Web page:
Russian, British and Israeli scientists have found a connection between the reduction of long-term Arctic ice and climate change in Siberia, according to the website of the Irkutsk Scientific Center of the SB RAS.
“In recent years, the volumes of summer sea ice in the Arctic Ocean have been decreasing. This can affect permafrost and contribute to the release of large amounts of carbon. This was the conclusion of an international team of scientists from the Institute of the Earth’s Crust SB RAS (Irkutsk), the speleoclub “Arabika”, the Geological Survey of Israel, Oxford University and the Northumberland University of Great Britain” – says in the report.
The researchers analyzed the data for one and a half million years obtained during the study of stalagmites in the Siberian caves Lenskaya Ledyanaya (Yakutia) and Botovskaya (Irkutsk region), which, like all natural underground cavities, are unique registrars of paleoclimatic changes.
This is due to the fact that stalagmites, like other types of speleothes, can form when the rocks above the cave are in a thawed state, and water in liquid form freely circulates in the soil and rocks.
Samples of stalagmites were dated by uranium-thorium and uranium-lead methods based on the natural decay of isotopes of uranium, thorium and lead. This method, developed at Oxford University, allowed us to determine the periods of thawing of permafrost Siberian rocks over the past one and a half million years.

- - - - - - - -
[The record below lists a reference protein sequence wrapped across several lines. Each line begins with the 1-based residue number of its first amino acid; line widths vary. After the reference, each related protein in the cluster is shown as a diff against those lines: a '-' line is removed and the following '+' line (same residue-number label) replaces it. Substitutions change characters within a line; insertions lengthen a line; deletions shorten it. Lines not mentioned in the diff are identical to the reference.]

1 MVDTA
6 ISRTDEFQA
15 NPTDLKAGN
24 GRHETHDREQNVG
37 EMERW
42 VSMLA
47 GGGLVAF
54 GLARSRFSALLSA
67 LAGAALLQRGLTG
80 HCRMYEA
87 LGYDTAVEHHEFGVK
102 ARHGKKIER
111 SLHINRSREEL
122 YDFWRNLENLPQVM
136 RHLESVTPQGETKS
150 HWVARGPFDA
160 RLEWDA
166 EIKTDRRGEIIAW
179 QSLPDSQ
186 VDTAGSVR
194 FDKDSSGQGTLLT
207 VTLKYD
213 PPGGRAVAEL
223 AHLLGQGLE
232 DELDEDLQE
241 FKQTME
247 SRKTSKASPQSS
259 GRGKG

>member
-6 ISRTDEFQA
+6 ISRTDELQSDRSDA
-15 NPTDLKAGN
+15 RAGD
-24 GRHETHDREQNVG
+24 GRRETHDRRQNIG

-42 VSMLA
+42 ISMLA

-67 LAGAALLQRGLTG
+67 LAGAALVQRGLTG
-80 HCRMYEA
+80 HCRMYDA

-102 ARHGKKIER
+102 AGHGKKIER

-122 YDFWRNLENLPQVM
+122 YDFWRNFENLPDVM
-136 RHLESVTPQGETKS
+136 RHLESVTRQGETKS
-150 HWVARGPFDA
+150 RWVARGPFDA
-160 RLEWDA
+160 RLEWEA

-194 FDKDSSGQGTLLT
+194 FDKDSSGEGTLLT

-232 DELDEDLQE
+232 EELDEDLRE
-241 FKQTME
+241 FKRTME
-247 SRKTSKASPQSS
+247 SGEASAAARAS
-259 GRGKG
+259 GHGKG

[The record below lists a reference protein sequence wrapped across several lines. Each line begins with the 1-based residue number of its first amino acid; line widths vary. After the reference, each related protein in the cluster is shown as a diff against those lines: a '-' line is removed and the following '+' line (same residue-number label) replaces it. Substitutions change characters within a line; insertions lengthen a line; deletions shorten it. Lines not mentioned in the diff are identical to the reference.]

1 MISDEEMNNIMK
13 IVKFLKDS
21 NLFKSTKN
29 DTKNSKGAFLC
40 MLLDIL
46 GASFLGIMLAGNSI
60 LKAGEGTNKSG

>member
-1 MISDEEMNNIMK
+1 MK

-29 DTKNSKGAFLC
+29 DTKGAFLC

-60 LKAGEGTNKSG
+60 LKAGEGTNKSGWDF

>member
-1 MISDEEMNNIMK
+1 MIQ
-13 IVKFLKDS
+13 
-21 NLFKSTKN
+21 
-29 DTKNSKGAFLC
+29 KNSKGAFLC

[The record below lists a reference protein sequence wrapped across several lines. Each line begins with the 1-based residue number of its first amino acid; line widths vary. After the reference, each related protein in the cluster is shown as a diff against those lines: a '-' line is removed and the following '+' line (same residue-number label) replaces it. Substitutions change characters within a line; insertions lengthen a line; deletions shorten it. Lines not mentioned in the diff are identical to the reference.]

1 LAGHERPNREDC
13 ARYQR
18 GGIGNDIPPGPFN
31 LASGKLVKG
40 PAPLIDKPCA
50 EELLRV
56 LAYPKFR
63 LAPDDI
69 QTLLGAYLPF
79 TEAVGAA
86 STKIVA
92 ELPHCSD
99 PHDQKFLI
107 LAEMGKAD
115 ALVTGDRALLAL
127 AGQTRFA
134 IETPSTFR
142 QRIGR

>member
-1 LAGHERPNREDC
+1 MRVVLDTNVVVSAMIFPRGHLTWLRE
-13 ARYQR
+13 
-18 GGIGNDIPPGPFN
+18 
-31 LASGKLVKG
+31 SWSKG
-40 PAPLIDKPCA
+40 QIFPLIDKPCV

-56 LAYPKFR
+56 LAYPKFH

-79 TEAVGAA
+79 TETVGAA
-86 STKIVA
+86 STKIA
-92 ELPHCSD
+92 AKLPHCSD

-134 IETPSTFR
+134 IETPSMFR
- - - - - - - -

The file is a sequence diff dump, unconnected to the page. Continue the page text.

The stalagmites of the Lena Ice Cave are the most ancient. Their growth was periodically interrupted in the time period from 1.5 billion to 400 million years. Southern caves have speleotems with periods of growth up to the present.
Studies have shown that in the area of the Lena Ice Cave at the turn of 400 thousand years, a layer of permafrost was formed and remained stable until now, despite warmer periods.
“This became possible due to the formation of long-term sea ice in the Arctic, which led to climate change and cooling of the Siberian subsoil”, the report cites the words of one of the authors of the study, deputy director for scientific work of the Irkutsk Institute of the Earth’s Crust SB RAS Alexander Kononov.
It is noted that permafrost is spread over a quarter of the northern hemisphere of the Earth and stores large volumes of carbon. Modern scientific studies so far cannot accurately predict the rate of thawing of permafrost, as well as estimate the amount of carbon that can be released into the atmosphere if they melt.
The reduction in the volume of long-term Arctic ice that is occurring today can significantly change climatic processes. In turn, this will further accelerate the thawing of permafrost, which scientists are currently observing instrumentally.
The results of the work of scientists are published in the journal Nature.